Madusa Recalls ‘Sick’ Behavior By ’90s Male Pro Wrestlers

Debrah Ann Miceli is better known to pro wrestling fans as Madusa, or Alundra Blayze. In the ’90s, she was a trailblazer for women in pro wrestling, serving as the centerpiece for Vince McMahon’s WWF, before pivoting to Ted Turner’s WCW. Infamously, at the height of the Monday Night War, she dropped the WWF Women’s Championship in a trash can on Nitro, eliciting laughter from Eric Bischoff and effectively severing her relationship with McMahon.

In 2015, fences were mended, and she was honored with an induction into the WWE Hall of Fame, where she made light of the trash can incident, and finally put that chapter of her life behind her. Of course, there are many other chapters to her career than just that incident, which is probably why she just wrote a book.

In an exclusive Inside The Ropes interview, Madusa candidly spoke with me about the struggles she endured as a woman in pro wrestling during the ’90s. She was adamant that she stuck to her principles and never degraded herself to get ahead, something she couldn’t say the same for others. There was also the issue of how men at the time treated women in general, something she took exception to on more than one occasion.

“I remember one day, we were getting ready to go to the bus, and I walked out of my hotel room, and here’s a bunch of naked women that are nude, just with cowboy boots on, upside down, with their heads shaved, eyebrows shaved because they were all drugged the night before, and who knows what happened?” she recalled. “I was so scared. I was so upset, and I just remember going to the hotel, and I’m like, ‘You got some chicks in the in the frickin, you know, in the hallway, and this is ridiculous, and this needs to be cleaned up,’ or whatever.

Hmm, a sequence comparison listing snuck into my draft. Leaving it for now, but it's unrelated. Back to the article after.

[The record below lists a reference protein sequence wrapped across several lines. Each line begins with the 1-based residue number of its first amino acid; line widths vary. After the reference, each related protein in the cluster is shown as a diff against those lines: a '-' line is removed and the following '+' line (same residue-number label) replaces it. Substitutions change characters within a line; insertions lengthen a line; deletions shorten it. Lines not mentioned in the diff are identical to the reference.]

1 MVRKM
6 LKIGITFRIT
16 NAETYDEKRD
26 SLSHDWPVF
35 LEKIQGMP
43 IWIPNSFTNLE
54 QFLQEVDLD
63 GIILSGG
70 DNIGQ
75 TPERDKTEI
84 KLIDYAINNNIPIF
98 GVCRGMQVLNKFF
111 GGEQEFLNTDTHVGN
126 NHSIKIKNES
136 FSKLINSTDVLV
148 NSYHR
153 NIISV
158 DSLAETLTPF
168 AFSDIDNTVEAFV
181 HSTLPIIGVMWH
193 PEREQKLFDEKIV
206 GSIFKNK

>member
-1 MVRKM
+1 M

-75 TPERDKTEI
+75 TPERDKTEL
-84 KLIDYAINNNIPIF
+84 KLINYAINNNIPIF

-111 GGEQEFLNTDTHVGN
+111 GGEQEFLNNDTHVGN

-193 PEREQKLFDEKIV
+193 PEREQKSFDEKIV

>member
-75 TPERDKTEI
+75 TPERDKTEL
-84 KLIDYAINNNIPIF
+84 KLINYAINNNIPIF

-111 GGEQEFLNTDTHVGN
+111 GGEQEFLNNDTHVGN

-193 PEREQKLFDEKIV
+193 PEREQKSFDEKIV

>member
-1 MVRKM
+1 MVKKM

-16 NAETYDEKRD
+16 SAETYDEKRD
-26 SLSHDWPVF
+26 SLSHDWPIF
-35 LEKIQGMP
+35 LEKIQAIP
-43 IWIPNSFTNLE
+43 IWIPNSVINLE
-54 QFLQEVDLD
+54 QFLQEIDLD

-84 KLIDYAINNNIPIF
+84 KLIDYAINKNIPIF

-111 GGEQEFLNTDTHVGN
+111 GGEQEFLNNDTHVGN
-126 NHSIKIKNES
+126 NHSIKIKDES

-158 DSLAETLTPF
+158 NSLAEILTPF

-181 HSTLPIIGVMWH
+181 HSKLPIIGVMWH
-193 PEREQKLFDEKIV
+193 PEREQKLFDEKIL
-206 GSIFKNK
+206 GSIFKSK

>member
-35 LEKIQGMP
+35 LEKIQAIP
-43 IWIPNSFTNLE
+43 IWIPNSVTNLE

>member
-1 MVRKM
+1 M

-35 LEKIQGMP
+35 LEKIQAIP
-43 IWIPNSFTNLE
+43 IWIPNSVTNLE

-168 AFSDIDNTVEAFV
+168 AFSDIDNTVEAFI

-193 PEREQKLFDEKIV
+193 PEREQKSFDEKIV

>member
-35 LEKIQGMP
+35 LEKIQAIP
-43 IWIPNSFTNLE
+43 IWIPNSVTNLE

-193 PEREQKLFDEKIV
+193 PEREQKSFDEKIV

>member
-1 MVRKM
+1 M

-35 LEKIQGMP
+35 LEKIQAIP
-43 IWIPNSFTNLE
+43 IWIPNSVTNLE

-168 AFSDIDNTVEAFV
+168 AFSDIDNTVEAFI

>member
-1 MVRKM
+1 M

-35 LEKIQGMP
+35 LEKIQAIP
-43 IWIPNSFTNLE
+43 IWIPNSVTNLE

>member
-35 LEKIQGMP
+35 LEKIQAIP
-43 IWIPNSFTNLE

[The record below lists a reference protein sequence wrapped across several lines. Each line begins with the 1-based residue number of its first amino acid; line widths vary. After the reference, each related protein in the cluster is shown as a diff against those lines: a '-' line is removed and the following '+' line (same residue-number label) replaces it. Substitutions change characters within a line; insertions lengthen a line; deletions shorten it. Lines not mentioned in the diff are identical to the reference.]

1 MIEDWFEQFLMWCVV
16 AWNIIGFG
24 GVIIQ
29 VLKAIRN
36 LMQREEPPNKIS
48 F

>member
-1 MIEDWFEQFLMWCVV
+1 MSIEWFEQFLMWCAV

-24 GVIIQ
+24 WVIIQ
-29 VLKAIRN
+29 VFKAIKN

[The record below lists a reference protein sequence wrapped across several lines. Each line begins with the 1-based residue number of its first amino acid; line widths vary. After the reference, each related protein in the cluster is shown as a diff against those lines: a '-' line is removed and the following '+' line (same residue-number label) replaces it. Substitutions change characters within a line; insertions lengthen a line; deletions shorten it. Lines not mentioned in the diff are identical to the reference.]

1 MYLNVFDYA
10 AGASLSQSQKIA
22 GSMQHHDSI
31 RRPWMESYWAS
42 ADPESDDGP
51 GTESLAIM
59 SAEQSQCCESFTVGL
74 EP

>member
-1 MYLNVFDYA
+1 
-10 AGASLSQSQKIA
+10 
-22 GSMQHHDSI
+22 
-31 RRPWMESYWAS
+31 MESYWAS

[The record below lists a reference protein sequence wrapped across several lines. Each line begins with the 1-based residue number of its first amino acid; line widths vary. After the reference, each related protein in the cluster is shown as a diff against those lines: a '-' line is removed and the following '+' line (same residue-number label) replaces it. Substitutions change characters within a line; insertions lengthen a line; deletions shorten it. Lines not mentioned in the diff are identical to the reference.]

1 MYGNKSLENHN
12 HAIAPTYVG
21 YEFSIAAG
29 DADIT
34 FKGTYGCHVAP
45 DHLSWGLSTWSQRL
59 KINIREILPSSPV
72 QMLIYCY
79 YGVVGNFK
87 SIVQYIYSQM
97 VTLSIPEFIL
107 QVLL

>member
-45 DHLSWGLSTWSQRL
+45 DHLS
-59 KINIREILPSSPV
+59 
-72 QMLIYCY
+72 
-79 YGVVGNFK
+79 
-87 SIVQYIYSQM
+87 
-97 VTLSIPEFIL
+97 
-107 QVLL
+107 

“And I remember getting on the bus and I was fuming. I just looked around on the bus, and you just (sighs with frustration) you just didn’t say anything. You know? I didn’t see who did it. There were times I walked down a hallway in the middle of the night. And you just saw a lot of training going on. (Laughs in disgust) It’s sick. Sick. Sick. Sick.”

Following her recollection, the WWE Hall of Famer brought up how allegations “from 30 years ago” have begun to surface about notable pro wrestling figures. She lamented that she always tried to speak up when she saw wrongdoing at the time but was often “pinged,” and punished in some fashion when she did.

“Every single one of them knows who they are,” she stated. “And there are worse situations than that, that I’ve heard from other people, which, you know, I wasn’t there, that I heard. I was just like, you know, it’s just ridiculous, and shame on them. But I get it, they didn’t have the legs to stand on. And if they were to say something, they lose their job, they don’t get paid. They don’t get used and you don’t have a job. Isn’t that crazy?”

If you use any quotes from this article please give a h/t to Haus of Wrestling for the transcription and credit Inside The Ropes

You can find the full audio from my conversation with Madusa courtesy of the audio player below